Our customers, partners and internal and external stakeholders depend on my team and I for accurate and timely communication, and this requires working with speed, collaborating across the organization, and communicating our story effectively to our various audiences.
Although the core of my job remains the same: building narratives and communicating a cohesive, structured story to the audiences, this role differs vastly in scope from my previous one. At Google, I’m extremely aware of the fact that billions of people depend on our services, and that they expect Google to communicate with integrity and transparency about things and incidents that impact them and their customers. In today’s tech-driven world, where businesses and countries depend on technology to keep their systems up and running, accurate and timely information is not only important, it is essential.
Any communications role takes extreme awareness of the fact that you are responsible for what people think about your organization, and that is a big responsibility.
What I love about my job is that it gives me great opportunities to do what I love, while giving me exposure to learn things that I can fall in love with.
How does your work benefit society?
I believe storytelling and saying the right thing at the right time makes this world a better place. So communications, whether during crises or calm, is central to how people perceive and react to every event. Facts are great and sacrosanct, but it’s the narrative around the facts that makes the difference between average and great people, teams, companies, and even countries. And if there’s anything that 2020 has taught us, it’s that communication can either plunge us into darkness and or make us see hope!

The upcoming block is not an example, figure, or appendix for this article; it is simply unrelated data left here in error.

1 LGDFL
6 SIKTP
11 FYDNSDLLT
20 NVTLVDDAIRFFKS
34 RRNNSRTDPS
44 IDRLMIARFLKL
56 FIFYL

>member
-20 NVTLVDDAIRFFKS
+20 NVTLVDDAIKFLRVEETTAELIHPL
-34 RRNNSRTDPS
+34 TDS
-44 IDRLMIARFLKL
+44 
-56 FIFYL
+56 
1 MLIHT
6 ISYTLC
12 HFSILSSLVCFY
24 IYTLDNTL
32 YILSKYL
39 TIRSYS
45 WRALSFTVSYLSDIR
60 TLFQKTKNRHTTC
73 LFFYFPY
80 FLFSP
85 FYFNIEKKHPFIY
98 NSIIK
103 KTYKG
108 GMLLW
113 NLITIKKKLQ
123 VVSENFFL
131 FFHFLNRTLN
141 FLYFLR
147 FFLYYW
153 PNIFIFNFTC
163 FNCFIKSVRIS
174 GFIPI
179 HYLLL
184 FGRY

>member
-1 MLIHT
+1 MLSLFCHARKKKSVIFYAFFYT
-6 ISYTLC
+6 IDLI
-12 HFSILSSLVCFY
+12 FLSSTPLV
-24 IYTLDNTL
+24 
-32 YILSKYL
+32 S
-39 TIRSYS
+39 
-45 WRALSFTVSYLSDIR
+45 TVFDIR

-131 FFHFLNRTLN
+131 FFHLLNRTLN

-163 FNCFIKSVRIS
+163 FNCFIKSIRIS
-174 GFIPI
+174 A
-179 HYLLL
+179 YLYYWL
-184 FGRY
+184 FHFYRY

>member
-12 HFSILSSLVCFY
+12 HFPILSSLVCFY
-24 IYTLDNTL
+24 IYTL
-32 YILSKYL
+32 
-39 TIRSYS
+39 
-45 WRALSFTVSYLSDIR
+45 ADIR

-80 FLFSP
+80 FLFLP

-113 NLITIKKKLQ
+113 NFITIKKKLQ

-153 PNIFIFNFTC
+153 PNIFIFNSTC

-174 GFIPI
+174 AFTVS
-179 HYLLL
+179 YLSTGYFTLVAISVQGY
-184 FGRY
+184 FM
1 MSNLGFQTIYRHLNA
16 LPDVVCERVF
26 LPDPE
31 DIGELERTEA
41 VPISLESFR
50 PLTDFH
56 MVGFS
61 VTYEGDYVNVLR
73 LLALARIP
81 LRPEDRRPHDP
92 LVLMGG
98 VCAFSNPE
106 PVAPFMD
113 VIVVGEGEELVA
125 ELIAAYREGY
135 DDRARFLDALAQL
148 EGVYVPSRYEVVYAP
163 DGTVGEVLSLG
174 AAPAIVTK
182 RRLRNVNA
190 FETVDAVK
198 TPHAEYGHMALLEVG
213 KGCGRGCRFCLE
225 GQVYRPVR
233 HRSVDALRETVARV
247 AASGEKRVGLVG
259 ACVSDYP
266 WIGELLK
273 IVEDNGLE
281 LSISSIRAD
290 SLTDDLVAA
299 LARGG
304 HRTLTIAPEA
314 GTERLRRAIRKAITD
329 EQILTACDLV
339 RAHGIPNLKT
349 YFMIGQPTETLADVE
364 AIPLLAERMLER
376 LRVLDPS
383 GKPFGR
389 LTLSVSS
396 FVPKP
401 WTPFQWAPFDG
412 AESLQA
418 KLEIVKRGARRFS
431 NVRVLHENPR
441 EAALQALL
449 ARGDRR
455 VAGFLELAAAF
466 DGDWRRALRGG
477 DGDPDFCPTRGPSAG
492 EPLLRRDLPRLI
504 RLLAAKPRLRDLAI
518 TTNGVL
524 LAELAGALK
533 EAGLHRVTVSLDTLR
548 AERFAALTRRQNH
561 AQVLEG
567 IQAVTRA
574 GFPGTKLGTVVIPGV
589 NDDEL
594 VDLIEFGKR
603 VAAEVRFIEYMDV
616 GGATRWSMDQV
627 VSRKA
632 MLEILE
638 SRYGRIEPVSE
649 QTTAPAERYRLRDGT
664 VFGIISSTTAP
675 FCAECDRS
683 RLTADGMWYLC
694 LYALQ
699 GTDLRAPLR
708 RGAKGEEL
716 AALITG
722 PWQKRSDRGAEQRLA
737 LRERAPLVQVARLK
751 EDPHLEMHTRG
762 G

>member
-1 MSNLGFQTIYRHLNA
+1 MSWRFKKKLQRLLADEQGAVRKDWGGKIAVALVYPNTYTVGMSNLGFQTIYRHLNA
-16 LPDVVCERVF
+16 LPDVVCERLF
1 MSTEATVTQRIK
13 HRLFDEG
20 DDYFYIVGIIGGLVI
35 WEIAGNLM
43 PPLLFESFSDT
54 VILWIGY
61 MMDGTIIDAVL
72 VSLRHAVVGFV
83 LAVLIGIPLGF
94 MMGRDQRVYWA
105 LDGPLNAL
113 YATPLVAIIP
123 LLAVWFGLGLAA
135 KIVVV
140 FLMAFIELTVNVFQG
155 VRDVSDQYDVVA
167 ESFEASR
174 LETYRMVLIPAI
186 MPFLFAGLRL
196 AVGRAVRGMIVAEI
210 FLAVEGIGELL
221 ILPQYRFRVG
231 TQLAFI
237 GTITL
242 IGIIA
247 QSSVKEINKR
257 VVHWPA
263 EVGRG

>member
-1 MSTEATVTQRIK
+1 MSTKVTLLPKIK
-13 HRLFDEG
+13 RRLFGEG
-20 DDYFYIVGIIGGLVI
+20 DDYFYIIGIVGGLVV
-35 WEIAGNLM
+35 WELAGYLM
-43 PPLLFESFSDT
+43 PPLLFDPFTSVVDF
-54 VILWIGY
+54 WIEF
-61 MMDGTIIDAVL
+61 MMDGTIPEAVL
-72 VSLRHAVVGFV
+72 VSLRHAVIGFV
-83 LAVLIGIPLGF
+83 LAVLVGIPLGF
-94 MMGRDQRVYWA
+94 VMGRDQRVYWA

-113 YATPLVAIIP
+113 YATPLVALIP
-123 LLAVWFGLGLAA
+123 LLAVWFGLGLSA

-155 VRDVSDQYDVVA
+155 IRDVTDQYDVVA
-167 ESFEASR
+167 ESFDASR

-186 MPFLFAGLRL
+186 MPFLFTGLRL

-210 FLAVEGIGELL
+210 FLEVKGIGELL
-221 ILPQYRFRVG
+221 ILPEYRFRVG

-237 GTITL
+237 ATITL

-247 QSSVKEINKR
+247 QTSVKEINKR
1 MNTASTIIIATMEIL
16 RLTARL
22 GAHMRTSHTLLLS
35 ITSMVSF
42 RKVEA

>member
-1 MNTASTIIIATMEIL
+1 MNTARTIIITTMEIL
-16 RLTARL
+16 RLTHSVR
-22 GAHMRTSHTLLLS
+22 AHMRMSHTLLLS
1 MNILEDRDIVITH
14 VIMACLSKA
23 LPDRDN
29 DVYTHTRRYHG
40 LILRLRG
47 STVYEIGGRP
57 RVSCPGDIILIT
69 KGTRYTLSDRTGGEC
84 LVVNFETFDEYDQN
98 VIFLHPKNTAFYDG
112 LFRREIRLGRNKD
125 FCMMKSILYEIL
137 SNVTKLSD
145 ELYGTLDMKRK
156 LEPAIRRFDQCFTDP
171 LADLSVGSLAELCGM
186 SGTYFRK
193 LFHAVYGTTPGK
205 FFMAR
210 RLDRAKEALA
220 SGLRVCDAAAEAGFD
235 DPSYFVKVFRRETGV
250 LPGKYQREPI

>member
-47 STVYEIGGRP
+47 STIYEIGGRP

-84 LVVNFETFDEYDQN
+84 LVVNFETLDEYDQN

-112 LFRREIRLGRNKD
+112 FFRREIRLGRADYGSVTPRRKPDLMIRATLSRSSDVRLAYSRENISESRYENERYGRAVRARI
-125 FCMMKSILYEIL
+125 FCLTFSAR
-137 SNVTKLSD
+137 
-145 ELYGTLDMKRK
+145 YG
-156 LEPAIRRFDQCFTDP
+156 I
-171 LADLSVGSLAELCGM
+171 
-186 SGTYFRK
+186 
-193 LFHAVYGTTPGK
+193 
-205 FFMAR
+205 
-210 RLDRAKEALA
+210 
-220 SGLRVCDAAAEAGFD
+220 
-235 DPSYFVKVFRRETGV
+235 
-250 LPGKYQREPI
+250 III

Tell us an example of a specific memorable work you did that is very close to you!
I think in my entire career, the program I’m proudest of is something called the Aarohan Social Innovation Awards for Infosys Foundation. The program was aimed at recognizing and rewarding grassroots social innovators in India, and it involved a massive outreach campaign across India. I experimented with mediums like radio and BTL communication campaigns: something that B2B professionals don’t often get to do. But the most memorable thing was that the program actually changed and touched the lives of people who really needed mentorship and help.
Your advice to students based on your experience?
My one advice to students somewhat contrary to what everyone says. Everyone tells you to follow your passions. I say instead of following your passion, find what you are really good at and nurture that skill all your life. Because not all passions can be monetized, but great skill sets and an ability to always keep on learning would always hold value.
Also, don’t compromise your life for your career. Great careers can be made by putting your job above your family, health and personal life, but successful, happy careers are made when there’s a balance between all aspects of life.
My future plan is to keep getting better at what I do, while learning new skills and newer ways to do things. Technology is changing every single field, and the biggest investment anyone can make for their career is to keep reinventing yourself with the times.
On another front, I intend to take out more time to travel, be with family, and to write and tell stories beyond my job, and someday, write a novel.